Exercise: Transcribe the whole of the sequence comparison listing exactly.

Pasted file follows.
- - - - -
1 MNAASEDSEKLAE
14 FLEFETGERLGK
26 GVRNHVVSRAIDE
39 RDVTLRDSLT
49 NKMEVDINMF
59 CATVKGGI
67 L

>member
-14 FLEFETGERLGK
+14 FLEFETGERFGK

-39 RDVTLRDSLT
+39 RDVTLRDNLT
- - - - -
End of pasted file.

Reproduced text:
1 MNAASEDSEKLAE
14 FLEFETGERLGK
26 GVRNHVVSRAIDE
39 RDVTLRDSLT
49 NKMEVDINMF
59 CATVKGGI
67 L

>member
-14 FLEFETGERLGK
+14 FLEFETGERFGK

-39 RDVTLRDSLT
+39 RDVTLRDNLT